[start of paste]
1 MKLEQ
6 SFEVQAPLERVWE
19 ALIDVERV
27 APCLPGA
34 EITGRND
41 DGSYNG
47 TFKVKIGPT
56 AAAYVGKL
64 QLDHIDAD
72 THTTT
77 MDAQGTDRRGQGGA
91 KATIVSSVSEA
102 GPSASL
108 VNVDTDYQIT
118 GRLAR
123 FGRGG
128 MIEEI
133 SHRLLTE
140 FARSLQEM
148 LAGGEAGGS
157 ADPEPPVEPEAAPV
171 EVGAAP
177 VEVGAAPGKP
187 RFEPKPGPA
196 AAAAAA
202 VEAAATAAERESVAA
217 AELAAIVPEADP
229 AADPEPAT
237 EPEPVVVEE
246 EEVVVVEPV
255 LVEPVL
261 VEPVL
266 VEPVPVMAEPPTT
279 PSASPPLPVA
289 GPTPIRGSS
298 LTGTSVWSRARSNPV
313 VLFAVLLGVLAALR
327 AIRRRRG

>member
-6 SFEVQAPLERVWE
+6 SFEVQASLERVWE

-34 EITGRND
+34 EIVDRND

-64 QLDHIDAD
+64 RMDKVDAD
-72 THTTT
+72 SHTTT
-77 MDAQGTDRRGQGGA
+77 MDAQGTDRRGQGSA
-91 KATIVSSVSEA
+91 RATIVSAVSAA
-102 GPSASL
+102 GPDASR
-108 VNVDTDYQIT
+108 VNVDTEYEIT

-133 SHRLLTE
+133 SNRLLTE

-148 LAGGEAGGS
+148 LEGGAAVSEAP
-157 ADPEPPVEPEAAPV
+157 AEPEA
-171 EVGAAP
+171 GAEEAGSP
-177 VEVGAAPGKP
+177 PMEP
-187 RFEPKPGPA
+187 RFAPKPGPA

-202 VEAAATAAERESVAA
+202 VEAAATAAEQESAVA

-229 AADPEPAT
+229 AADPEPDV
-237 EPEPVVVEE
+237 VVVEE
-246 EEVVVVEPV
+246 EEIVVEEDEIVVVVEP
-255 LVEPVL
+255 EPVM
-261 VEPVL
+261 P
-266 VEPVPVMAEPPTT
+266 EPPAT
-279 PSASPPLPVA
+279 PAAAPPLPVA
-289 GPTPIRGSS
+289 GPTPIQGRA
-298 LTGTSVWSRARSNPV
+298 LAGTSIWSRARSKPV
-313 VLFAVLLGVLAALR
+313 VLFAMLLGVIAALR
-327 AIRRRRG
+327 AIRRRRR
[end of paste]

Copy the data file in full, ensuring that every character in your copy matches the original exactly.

1 MKLEQ
6 SFEVQAPLERVWE
19 ALIDVERV
27 APCLPGA
34 EITGRND
41 DGSYNG
47 TFKVKIGPT
56 AAAYVGKL
64 QLDHIDAD
72 THTTT
77 MDAQGTDRRGQGGA
91 KATIVSSVSEA
102 GPSASL
108 VNVDTDYQIT
118 GRLAR
123 FGRGG
128 MIEEI
133 SHRLLTE
140 FARSLQEM
148 LAGGEAGGS
157 ADPEPPVEPEAAPV
171 EVGAAP
177 VEVGAAPGKP
187 RFEPKPGPA
196 AAAAAA
202 VEAAATAAERESVAA
217 AELAAIVPEADP
229 AADPEPAT
237 EPEPVVVEE
246 EEVVVVEPV
255 LVEPVL
261 VEPVL
266 VEPVPVMAEPPTT
279 PSASPPLPVA
289 GPTPIRGSS
298 LTGTSVWSRARSNPV
313 VLFAVLLGVLAALR
327 AIRRRRG

>member
-6 SFEVQAPLERVWE
+6 SFEVQASLERVWE

-34 EITGRND
+34 EIVDRND

-64 QLDHIDAD
+64 RMDKVDAD
-72 THTTT
+72 SHTTT
-77 MDAQGTDRRGQGGA
+77 MDAQGTDRRGQGSA
-91 KATIVSSVSEA
+91 RATIVSAVSAA
-102 GPSASL
+102 GPDASR
-108 VNVDTDYQIT
+108 VNVDTEYEIT

-133 SHRLLTE
+133 SNRLLTE

-148 LAGGEAGGS
+148 LEGGAAVSEAP
-157 ADPEPPVEPEAAPV
+157 AEPEA
-171 EVGAAP
+171 GAEEAGSP
-177 VEVGAAPGKP
+177 PMEP
-187 RFEPKPGPA
+187 RFAPKPGPA

-202 VEAAATAAERESVAA
+202 VEAAATAAEQESAVA

-229 AADPEPAT
+229 AADPEPDV
-237 EPEPVVVEE
+237 VVVEE
-246 EEVVVVEPV
+246 EEIVVEEDEIVVVVEP
-255 LVEPVL
+255 EPVM
-261 VEPVL
+261 P
-266 VEPVPVMAEPPTT
+266 EPPAT
-279 PSASPPLPVA
+279 PAAAPPLPVA
-289 GPTPIRGSS
+289 GPTPIQGRA
-298 LTGTSVWSRARSNPV
+298 LAGTSIWSRARSKPV
-313 VLFAVLLGVLAALR
+313 VLFAMLLGVIAALR
-327 AIRRRRG
+327 AIRRRRR